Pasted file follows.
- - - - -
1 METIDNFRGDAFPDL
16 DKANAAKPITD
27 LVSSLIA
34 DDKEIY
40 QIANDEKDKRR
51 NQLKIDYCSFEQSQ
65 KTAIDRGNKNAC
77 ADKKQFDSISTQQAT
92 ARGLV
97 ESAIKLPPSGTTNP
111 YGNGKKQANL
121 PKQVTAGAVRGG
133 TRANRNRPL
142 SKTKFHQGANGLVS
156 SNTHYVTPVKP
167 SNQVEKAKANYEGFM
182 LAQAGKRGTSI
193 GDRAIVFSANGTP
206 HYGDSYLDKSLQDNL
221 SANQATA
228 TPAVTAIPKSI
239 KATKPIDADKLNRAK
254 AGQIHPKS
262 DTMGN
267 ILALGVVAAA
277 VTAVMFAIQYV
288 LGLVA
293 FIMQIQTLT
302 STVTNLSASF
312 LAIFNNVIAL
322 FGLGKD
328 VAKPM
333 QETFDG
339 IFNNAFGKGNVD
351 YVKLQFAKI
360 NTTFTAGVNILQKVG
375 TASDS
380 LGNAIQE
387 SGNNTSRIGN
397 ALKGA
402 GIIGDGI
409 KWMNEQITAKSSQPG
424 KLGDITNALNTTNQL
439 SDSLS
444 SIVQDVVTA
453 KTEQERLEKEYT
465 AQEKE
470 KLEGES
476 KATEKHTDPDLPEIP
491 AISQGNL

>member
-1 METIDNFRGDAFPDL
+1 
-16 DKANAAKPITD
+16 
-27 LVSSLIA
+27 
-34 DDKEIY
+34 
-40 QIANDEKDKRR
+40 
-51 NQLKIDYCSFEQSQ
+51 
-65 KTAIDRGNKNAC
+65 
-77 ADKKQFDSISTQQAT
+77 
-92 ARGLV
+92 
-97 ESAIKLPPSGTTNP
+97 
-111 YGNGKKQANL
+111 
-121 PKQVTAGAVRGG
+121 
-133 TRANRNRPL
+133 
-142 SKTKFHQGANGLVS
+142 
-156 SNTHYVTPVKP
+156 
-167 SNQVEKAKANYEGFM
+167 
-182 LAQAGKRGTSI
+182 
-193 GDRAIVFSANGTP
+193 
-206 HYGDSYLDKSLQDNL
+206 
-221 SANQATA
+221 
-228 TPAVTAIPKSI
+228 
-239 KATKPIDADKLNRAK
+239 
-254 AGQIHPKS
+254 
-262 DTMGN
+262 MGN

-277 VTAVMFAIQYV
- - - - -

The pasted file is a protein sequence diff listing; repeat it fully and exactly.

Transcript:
1 METIDNFRGDAFPDL
16 DKANAAKPITD
27 LVSSLIA
34 DDKEIY
40 QIANDEKDKRR
51 NQLKIDYCSFEQSQ
65 KTAIDRGNKNAC
77 ADKKQFDSISTQQAT
92 ARGLV
97 ESAIKLPPSGTTNP
111 YGNGKKQANL
121 PKQVTAGAVRGG
133 TRANRNRPL
142 SKTKFHQGANGLVS
156 SNTHYVTPVKP
167 SNQVEKAKANYEGFM
182 LAQAGKRGTSI
193 GDRAIVFSANGTP
206 HYGDSYLDKSLQDNL
221 SANQATA
228 TPAVTAIPKSI
239 KATKPIDADKLNRAK
254 AGQIHPKS
262 DTMGN
267 ILALGVVAAA
277 VTAVMFAIQYV
288 LGLVA
293 FIMQIQTLT
302 STVTNLSASF
312 LAIFNNVIAL
322 FGLGKD
328 VAKPM
333 QETFDG
339 IFNNAFGKGNVD
351 YVKLQFAKI
360 NTTFTAGVNILQKVG
375 TASDS
380 LGNAIQE
387 SGNNTSRIGN
397 ALKGA
402 GIIGDGI
409 KWMNEQITAKSSQPG
424 KLGDITNALNTTNQL
439 SDSLS
444 SIVQDVVTA
453 KTEQERLEKEYT
465 AQEKE
470 KLEGES
476 KATEKHTDPDLPEIP
491 AISQGNL

>member
-1 METIDNFRGDAFPDL
+1 
-16 DKANAAKPITD
+16 
-27 LVSSLIA
+27 
-34 DDKEIY
+34 
-40 QIANDEKDKRR
+40 
-51 NQLKIDYCSFEQSQ
+51 
-65 KTAIDRGNKNAC
+65 
-77 ADKKQFDSISTQQAT
+77 
-92 ARGLV
+92 
-97 ESAIKLPPSGTTNP
+97 
-111 YGNGKKQANL
+111 
-121 PKQVTAGAVRGG
+121 
-133 TRANRNRPL
+133 
-142 SKTKFHQGANGLVS
+142 
-156 SNTHYVTPVKP
+156 
-167 SNQVEKAKANYEGFM
+167 
-182 LAQAGKRGTSI
+182 
-193 GDRAIVFSANGTP
+193 
-206 HYGDSYLDKSLQDNL
+206 
-221 SANQATA
+221 
-228 TPAVTAIPKSI
+228 
-239 KATKPIDADKLNRAK
+239 
-254 AGQIHPKS
+254 
-262 DTMGN
+262 MGN

-277 VTAVMFAIQYV